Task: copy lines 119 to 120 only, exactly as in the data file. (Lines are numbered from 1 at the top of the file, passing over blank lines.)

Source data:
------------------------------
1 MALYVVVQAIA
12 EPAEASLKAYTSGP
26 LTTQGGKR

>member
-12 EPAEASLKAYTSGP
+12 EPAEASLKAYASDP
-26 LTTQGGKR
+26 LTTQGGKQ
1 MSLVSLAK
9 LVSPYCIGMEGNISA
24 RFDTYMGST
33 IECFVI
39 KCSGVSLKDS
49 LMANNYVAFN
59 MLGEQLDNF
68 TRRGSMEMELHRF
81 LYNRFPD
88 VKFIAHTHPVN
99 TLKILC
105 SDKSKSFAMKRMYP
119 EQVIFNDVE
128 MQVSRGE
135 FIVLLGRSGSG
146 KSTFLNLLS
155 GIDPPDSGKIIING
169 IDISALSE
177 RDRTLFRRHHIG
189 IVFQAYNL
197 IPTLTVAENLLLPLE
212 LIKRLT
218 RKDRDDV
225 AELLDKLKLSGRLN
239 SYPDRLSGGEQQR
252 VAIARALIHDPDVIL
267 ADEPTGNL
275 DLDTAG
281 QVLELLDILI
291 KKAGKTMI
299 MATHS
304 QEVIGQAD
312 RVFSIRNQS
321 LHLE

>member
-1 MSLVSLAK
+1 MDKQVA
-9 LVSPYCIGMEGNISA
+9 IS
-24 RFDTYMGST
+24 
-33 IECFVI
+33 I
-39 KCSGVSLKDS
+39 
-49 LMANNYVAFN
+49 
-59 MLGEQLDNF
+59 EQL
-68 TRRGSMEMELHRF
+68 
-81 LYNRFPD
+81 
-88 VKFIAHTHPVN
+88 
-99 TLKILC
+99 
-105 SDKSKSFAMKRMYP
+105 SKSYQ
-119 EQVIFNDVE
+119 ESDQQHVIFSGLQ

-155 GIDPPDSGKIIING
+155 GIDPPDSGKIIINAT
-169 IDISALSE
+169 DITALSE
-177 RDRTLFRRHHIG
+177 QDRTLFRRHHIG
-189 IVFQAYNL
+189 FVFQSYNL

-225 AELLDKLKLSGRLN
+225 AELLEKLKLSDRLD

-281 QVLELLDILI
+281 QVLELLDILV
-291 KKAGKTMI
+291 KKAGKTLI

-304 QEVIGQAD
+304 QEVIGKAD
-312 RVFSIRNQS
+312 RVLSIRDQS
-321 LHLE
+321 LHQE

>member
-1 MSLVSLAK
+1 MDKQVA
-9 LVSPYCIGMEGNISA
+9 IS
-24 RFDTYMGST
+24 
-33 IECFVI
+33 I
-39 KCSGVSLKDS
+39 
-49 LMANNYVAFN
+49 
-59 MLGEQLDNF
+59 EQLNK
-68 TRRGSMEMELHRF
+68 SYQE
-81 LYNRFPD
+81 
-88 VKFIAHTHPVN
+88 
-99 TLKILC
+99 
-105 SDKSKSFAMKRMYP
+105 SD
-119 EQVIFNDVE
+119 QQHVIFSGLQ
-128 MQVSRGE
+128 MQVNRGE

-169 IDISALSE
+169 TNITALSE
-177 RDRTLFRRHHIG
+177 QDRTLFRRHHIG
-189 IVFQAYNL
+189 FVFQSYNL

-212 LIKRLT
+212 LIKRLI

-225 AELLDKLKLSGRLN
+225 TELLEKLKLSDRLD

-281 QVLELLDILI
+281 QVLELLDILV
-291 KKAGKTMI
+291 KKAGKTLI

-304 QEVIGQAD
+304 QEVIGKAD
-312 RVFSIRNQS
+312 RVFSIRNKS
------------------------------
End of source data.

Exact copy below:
-169 IDISALSE
+169 TNITALSE